The moment in which Adalgisa confides to Norma is what I found the most illustrative of the Mussbach's approach. There is only a door and Norma enters the room [a space bounded by the light effects only] while the Nation is seated behind, patiently watching everything what's happening in front of them. Norma has her "high priestess coat" on and plays along as she's expected to -- it's her "public" self. But once she's moved by Adalgisa's confession she takes her coat off and her inner self ("private" sphere) resurfaces -- a woman who identifies with another woman and needs a friend. At that moment the door closes but the Nation is still finding a way to peep and follow the dialog/interaction between the two...

I could now go on and on, and recount the whole show, but what comes out as a clear message of Mussbach's production is that we too live in a finite box and it is shrinking. Our private space is being invaded and our personal freedom restrained. Even if we are spectators today, we are bound to become the protagonists of that global socio-show. The risks of annihilating our basic personal freedom is a permanent worry. The question is how to deal with it! Mussbach doesn't propose any solution to that question and he's right...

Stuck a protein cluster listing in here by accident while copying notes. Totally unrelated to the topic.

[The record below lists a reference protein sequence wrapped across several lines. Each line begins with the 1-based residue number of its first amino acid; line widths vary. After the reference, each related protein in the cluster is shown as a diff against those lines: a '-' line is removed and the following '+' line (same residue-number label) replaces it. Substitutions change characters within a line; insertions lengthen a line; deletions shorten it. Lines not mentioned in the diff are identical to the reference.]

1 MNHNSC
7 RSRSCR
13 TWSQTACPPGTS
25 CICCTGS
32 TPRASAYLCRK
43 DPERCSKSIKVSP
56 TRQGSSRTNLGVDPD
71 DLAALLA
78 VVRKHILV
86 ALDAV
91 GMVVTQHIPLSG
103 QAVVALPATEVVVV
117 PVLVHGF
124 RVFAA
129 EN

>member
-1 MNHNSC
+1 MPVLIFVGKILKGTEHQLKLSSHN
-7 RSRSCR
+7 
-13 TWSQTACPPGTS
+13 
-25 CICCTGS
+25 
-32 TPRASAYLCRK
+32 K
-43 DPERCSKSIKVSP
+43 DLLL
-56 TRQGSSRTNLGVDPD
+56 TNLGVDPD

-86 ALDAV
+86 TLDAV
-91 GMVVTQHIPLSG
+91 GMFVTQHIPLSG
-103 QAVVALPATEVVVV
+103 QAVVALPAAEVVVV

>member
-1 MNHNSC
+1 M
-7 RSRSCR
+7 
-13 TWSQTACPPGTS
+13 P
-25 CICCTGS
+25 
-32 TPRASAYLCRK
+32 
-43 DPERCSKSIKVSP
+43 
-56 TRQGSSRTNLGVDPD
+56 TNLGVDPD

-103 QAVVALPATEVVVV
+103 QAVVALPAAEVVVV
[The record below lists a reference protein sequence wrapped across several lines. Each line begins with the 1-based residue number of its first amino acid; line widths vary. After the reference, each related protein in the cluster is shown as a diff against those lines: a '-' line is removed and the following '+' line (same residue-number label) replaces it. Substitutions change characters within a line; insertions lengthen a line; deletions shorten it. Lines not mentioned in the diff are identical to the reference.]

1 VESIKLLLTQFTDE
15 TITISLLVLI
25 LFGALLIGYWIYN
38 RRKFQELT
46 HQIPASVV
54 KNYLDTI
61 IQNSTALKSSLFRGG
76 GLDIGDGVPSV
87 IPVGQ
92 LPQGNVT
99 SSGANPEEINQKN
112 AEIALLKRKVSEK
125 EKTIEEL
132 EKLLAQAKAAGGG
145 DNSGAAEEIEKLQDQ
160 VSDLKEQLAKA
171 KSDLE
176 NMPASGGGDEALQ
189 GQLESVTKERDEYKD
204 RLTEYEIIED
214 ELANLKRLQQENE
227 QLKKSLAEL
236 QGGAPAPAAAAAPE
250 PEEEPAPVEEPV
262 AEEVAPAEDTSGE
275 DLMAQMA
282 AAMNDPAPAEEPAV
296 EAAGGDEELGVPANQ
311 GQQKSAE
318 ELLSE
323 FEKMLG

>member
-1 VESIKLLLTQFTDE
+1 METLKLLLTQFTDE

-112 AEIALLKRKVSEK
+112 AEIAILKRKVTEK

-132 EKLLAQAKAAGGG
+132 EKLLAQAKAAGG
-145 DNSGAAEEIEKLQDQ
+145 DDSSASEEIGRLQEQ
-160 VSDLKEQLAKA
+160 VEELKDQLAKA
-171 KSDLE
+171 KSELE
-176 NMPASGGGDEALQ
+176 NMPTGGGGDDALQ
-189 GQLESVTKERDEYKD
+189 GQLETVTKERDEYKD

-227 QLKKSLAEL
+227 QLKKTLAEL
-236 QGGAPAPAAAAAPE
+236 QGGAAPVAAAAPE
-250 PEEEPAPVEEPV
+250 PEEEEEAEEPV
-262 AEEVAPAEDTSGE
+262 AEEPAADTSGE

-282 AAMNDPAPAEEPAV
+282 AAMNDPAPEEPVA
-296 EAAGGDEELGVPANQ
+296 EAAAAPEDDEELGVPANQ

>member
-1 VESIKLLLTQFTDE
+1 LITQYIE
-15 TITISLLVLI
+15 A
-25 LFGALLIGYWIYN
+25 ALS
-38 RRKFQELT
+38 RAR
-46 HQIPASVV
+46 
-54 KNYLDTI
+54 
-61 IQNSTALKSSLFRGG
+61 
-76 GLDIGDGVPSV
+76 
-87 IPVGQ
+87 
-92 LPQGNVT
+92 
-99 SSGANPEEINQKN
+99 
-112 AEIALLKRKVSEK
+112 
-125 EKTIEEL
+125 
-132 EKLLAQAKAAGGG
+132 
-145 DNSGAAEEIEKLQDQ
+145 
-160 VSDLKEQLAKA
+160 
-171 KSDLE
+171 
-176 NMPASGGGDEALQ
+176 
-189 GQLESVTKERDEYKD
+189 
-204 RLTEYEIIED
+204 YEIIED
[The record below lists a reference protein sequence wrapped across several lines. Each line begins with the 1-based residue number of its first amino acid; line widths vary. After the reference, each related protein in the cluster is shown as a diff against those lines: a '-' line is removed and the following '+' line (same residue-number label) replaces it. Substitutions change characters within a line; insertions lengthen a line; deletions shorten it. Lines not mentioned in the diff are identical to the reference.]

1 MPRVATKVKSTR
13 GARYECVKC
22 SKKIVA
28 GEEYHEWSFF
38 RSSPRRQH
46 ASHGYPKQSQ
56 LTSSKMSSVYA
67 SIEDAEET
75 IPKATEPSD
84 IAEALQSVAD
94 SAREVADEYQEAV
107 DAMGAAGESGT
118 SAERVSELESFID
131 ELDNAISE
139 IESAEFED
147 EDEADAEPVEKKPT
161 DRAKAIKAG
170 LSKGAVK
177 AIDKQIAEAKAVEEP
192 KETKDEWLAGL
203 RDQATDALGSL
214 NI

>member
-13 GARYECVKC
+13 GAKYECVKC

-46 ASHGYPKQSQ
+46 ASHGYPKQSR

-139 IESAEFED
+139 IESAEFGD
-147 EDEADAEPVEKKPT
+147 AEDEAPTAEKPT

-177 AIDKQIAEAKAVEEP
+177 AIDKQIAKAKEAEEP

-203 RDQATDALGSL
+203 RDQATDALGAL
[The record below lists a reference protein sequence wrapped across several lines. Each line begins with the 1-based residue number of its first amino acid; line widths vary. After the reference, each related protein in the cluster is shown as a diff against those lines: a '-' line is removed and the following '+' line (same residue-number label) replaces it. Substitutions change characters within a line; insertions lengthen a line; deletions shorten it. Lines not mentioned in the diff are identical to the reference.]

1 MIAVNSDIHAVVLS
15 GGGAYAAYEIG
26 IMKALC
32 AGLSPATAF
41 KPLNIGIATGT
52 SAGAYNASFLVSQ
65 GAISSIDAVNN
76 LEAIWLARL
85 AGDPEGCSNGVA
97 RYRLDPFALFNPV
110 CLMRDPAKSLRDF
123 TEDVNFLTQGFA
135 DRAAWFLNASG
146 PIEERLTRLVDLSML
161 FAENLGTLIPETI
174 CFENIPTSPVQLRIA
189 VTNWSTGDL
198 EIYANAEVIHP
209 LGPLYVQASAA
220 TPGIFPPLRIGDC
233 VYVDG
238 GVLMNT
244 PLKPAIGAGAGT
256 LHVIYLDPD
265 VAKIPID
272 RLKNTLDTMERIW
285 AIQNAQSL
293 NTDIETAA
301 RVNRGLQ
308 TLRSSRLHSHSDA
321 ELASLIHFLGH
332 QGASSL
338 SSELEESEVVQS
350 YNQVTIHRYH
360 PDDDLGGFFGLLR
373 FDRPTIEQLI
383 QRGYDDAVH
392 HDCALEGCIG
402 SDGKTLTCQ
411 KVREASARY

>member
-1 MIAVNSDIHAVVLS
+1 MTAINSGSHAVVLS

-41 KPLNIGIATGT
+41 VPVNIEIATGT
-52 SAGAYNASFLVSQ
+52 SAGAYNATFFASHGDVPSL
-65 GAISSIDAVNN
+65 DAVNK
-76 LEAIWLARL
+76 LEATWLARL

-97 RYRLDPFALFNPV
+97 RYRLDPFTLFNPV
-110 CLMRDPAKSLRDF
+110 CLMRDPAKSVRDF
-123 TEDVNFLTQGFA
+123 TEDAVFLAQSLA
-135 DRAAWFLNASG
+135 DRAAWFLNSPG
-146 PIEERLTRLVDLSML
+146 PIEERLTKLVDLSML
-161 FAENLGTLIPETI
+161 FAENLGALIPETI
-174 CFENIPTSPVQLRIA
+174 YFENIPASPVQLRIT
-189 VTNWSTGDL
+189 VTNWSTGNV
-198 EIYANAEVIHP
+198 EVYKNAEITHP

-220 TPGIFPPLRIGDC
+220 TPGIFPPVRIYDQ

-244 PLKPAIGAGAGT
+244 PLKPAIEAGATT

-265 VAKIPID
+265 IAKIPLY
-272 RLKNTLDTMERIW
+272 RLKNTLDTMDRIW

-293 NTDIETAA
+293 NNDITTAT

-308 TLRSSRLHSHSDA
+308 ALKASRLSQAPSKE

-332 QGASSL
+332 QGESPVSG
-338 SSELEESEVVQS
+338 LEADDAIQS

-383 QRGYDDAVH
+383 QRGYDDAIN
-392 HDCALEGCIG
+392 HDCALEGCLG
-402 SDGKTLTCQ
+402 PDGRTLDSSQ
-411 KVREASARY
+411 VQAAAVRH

Conductor:  Jean-Christophe Spinosi
Director: Peter Mussbach  

With my apologies for such a long post, here are several photos I took today in Châtelet.

This is a beautiful curtain of the stage in Châtelet theater, painted by the French artist Gérard Garouste in 1989

High up touching the dome  is also this short recall of what we do in this theater

This is is the stage at the end when the big ball is restored to its place - during the 2nd act it cruely invaded the squared space...

Botelho, Schukoff, Tetriani, Pfeiffer, Testé and the chorus (behind)

Jean-Christophe Spinosi is happy. Much better night for him and his orchestra than on the night of la prima

Paulina Pfeiffer is our next big soprano to follow